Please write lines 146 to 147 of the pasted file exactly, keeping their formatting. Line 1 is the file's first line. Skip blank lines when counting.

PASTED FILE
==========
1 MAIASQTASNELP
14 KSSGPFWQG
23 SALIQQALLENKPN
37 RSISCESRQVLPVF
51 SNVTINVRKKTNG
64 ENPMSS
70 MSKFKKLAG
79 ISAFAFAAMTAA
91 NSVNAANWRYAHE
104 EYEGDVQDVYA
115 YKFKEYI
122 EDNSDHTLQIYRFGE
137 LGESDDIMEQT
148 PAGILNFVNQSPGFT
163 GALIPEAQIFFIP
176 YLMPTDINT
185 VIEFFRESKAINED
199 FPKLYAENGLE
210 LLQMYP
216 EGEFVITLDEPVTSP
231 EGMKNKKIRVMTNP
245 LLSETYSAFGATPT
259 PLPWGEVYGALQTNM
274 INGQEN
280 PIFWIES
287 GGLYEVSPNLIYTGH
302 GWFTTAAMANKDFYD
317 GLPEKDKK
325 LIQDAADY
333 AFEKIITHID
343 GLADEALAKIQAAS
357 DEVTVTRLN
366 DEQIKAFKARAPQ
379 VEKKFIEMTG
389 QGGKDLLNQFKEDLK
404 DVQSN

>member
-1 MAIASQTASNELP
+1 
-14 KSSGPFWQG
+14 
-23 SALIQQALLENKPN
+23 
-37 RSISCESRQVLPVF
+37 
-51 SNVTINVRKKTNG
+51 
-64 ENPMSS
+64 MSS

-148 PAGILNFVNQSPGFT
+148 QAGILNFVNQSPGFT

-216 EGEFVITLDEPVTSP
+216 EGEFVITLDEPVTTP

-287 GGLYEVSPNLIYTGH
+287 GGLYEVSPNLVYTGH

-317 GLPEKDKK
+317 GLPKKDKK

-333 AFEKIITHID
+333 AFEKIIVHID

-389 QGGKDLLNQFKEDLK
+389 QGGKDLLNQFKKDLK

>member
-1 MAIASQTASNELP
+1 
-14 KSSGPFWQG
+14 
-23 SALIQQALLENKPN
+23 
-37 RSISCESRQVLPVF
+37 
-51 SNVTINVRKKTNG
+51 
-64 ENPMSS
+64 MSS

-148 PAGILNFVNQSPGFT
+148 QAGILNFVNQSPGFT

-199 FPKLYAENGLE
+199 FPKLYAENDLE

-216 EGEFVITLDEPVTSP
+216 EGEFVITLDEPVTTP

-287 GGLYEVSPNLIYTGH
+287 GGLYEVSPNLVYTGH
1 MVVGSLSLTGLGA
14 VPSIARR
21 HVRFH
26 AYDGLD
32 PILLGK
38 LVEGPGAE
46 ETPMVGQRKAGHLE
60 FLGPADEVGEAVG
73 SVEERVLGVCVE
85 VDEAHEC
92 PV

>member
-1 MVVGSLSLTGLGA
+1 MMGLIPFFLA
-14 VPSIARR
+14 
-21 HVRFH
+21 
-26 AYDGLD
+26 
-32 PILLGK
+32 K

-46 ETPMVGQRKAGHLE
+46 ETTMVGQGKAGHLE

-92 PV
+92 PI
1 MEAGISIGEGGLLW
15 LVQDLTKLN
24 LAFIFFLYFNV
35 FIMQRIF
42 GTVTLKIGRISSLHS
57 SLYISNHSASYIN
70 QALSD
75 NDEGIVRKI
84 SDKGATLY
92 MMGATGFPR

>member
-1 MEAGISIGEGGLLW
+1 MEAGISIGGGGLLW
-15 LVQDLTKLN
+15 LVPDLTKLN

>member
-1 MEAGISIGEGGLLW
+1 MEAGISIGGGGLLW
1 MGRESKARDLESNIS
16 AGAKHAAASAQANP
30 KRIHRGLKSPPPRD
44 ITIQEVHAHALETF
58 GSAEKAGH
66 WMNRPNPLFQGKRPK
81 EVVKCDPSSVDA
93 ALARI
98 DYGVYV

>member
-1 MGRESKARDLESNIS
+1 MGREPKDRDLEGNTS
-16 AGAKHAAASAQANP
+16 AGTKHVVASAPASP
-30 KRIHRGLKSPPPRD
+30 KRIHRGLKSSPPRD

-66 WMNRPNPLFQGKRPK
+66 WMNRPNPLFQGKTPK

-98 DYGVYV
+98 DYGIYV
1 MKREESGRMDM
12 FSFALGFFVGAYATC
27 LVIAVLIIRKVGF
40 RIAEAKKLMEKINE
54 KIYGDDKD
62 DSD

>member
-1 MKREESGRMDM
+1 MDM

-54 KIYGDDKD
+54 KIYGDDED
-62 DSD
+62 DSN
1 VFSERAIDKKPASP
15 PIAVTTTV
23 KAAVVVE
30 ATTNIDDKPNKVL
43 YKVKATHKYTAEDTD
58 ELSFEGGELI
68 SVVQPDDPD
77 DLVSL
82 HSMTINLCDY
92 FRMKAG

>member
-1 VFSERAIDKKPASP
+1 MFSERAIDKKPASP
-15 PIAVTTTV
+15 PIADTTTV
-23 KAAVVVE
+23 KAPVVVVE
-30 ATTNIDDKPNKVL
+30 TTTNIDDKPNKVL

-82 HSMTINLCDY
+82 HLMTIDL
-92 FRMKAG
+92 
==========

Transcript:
+98 DYGIYV
1 MKREESGRMDM